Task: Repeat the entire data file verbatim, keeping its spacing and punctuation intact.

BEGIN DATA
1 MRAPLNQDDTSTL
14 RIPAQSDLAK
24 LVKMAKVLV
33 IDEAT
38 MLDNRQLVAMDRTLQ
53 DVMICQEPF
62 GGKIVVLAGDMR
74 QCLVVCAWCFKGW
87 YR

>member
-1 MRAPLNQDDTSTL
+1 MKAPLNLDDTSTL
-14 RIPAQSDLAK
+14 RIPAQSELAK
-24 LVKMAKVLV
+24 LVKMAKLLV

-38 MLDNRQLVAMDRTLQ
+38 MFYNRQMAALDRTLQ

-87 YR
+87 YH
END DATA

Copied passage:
1 MRAPLNQDDTSTL
14 RIPAQSDLAK
24 LVKMAKVLV
33 IDEAT
38 MLDNRQLVAMDRTLQ
53 DVMICQEPF
62 GGKIVVLAGDMR
74 QCLVVCAWCFKGW
87 YR

>member
-1 MRAPLNQDDTSTL
+1 MKAPLNLDDTSTL
-14 RIPAQSDLAK
+14 RIPAQSELAK
-24 LVKMAKVLV
+24 LVKMAKLLV

-38 MLDNRQLVAMDRTLQ
+38 MFYNRQMAALDRTLQ

-87 YR
+87 YH